best practices for marketing data and opt-in strategy
cured’s marketing data and opt-in best practices ensure patients are informed and healthcare organizations are protected
How Opt-In and Marketing Data Relate
Many organizations capture personal data through forms. These forms are any digital or paper questionnaires that collect information from your patients, customers, donors, or other groups interested in your health system. Forms can exist on your website, in an email, or on documents patients may fill out in person at your health system.
Capturing information on existing and potential patients is crucial to establishing an understanding of your customer base. This information provides insight into patient demographics, where they are in their care journey, the type of content they want to receive, and the right time to deliver that content. The first step in best understanding your audience is sourcing that data from the consumer.
There are ethical and legal considerations to be aware of when sourcing information from consumers, much of which is controlled via your “opt-in” practices. Patients, now more than ever, are raising concerns over the privacy and security of their personal information. Cured is here to guide your health system to ethically capture customer data while maintaining compliance.
There are many chances for consumers to provide their personal information to healthcare organizations: consumers may ask to view a webinar on orthopedics, download a digital guide to cardiology services, or view a lookbook on physical therapy practices. In exchange for providing information on your offerings, you can ask them to share information about themselves.
For example, Leslie, a potential patient, wants to compare labor and delivery centers at multiple health systems to find the right fit for her health needs. She finds your labor and delivery center and clicks a link to a virtual tour of your facilities on the website. To sign up to view the tour, she fills out a form with basic fields: first name, last name, email, birthday, and zip code.
Leslie then accesses the virtual tour, showcasing all that the labor and delivery center has to offer patients like her. In exchange, you now know the stage of Leslie’s health journey, how to contact her, and the service to contact her about. In industry speak, we call this exchange a ‘win-win’.
There are legal points to consider before using Leslie’s data. With the spread of data usage in marketing and advertising, privacy law has mandated that companies take steps to ensure that consumer privacy is ethically sourced, stored, and used. Cured has developed data capture best practices to guide this.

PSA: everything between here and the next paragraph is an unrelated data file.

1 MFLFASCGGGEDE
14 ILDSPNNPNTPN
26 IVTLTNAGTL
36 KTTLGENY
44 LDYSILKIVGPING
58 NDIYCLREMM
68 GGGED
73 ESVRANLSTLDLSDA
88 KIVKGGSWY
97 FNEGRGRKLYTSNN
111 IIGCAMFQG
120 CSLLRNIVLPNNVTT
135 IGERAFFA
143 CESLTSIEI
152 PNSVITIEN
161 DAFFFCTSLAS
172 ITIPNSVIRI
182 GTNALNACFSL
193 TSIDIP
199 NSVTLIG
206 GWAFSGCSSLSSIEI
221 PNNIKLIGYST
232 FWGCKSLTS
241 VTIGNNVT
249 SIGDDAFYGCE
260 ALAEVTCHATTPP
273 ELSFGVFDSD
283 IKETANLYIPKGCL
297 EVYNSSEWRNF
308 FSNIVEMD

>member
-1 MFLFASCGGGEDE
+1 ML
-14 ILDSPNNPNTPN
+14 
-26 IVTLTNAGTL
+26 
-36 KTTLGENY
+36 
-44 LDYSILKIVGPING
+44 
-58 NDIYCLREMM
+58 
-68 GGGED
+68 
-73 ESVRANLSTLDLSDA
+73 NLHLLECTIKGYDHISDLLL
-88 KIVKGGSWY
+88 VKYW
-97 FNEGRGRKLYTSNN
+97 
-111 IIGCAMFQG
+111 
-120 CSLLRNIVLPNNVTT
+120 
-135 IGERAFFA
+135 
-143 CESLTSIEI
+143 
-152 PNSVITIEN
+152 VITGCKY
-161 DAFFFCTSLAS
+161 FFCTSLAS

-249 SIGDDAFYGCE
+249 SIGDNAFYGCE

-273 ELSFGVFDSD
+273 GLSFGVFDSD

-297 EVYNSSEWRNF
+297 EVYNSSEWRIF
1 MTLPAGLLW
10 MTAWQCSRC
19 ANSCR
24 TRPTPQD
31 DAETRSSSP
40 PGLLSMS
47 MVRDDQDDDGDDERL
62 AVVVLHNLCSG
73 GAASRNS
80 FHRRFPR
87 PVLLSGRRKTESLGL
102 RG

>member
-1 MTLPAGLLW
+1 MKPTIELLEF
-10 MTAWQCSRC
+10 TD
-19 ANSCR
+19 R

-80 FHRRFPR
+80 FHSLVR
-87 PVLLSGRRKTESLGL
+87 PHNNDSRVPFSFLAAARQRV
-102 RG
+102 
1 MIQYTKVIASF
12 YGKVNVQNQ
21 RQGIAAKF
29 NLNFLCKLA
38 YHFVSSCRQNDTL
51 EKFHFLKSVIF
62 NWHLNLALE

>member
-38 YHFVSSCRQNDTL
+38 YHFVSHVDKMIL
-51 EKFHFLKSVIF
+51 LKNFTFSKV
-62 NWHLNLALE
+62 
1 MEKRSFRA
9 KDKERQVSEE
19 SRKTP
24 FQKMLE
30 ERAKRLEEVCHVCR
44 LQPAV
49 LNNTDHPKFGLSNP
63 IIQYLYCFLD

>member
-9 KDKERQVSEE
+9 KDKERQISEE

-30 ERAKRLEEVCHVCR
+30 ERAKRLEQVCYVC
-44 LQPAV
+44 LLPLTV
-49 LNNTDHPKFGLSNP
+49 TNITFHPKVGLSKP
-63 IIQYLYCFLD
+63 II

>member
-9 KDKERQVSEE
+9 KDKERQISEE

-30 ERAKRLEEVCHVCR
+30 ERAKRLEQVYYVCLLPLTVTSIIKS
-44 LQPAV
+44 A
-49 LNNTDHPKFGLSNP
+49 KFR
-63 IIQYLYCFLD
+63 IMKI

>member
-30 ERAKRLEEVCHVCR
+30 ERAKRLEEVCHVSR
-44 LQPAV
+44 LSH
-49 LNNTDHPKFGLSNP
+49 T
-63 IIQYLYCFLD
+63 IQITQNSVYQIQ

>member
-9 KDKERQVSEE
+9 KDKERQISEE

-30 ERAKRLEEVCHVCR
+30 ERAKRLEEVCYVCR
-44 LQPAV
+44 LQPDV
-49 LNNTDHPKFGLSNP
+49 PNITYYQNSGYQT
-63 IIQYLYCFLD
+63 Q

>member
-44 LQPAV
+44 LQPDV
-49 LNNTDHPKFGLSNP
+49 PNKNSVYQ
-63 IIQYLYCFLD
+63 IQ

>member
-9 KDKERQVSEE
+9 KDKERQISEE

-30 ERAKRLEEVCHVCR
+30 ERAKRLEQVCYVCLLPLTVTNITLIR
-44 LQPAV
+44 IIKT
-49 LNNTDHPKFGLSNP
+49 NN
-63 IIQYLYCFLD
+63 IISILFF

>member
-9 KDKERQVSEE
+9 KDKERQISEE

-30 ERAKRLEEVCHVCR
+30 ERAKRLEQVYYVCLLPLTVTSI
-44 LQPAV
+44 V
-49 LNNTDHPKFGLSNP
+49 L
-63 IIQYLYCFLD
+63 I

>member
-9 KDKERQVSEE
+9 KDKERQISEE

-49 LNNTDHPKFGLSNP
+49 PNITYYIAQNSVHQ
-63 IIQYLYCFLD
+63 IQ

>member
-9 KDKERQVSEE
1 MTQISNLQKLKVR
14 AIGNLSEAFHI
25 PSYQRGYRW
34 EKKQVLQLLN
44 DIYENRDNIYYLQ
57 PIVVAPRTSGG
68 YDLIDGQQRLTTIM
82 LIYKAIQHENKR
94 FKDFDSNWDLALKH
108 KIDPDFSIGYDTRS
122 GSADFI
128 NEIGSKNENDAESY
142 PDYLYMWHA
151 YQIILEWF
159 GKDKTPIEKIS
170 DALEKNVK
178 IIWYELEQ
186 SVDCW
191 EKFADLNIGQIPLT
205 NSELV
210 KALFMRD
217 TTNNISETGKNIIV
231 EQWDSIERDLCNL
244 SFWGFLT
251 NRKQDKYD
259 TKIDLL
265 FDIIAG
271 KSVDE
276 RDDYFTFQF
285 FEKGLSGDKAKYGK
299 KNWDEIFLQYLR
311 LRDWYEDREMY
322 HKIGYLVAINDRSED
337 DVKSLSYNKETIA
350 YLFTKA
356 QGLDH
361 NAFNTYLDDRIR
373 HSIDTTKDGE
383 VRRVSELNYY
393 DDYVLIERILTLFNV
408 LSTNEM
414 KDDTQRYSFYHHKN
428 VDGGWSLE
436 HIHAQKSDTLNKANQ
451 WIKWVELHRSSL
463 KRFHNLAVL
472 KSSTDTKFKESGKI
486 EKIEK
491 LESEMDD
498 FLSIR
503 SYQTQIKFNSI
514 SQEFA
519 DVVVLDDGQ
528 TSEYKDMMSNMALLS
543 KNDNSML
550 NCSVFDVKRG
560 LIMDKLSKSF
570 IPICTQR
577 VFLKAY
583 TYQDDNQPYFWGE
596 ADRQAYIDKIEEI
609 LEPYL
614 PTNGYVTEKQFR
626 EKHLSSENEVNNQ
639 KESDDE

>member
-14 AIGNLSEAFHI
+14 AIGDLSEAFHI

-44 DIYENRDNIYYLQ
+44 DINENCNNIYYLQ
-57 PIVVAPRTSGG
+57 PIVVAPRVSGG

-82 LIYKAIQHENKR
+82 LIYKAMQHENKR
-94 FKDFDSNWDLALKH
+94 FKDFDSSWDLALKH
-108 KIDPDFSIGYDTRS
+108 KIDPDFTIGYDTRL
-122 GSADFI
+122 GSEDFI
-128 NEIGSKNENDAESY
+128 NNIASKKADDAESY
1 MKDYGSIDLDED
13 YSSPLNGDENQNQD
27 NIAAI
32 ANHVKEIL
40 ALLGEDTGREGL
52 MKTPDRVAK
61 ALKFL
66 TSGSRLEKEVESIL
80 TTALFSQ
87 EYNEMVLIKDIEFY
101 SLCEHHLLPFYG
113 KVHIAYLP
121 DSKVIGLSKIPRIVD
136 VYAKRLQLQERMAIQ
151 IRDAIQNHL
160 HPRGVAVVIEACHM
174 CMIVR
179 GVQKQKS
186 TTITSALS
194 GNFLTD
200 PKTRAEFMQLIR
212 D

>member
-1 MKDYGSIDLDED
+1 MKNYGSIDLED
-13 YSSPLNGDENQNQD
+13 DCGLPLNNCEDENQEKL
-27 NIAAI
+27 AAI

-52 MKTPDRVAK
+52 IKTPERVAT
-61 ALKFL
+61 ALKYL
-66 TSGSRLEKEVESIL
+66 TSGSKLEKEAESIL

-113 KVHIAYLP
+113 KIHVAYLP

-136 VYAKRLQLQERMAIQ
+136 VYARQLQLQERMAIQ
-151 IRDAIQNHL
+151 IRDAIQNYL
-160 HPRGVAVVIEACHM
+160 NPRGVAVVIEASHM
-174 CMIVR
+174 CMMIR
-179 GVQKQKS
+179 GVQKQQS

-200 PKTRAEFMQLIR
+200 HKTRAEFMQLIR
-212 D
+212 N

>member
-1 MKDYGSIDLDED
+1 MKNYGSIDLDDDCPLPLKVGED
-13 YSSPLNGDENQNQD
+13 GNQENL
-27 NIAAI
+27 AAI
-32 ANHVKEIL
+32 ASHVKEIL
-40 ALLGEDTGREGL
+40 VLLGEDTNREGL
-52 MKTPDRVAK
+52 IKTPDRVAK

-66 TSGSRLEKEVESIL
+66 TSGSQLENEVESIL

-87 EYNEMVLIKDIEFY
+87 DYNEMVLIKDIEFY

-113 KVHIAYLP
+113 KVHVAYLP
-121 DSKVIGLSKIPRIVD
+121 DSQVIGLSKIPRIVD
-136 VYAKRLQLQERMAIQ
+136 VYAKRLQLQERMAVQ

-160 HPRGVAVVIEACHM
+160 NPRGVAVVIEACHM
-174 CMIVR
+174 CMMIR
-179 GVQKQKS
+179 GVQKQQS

Marketing Data Best Practices
There are two types of opt-in you can receive from customers - explicit and implicit. Explicit opt-in is when you ask a consumer if you can send them marketing communications and they agree. This can be in the form of a check-box or other consent form. Implicit opt-in is when a consumer has given you their email in a business context, but not explicitly for marketing purposes.
The best practice when capturing personal information is to ensure you include a checkbox on your form that indicates the consumer permits you to use their email for marketing purposes. A checked box qualifies the consumer as interested in your offerings and shows they are willing to receive more content from your healthcare organization.
Similarly, your healthcare organization probably intakes data onsite. When patients fill out paper forms in person, include a checkbox indicating a willingness to opt in to marketing communications. Proactively using data opt-in consent ensures patients are not surprised when they are contacted by their healthcare organization.
- The name of your organization and its physical mailing address
- Which data you collect from consumers
- How you collect data and the purpose of its collection
- Who you share the data with
- How consumers can prohibit the use of their data
- Your health system does not willingly collect data from those under the age of 18
- Data collection forms capturing personal information are secure and encrypted
- All protected health information (PHI) regulations specified by the Health Insurance Portability and Accountability Act (HIPAA) are followed
The terms of service section also holds website visitors accountable for their actions while using a website to ensure the health system’s legal and technical wellbeing. For example, if there is a medical emergency, health systems urge that users call 911 instead of emailing the hospital or continuing to browse the terms of service section. Believe it or not, it’s best to have these topics in writing for all to see.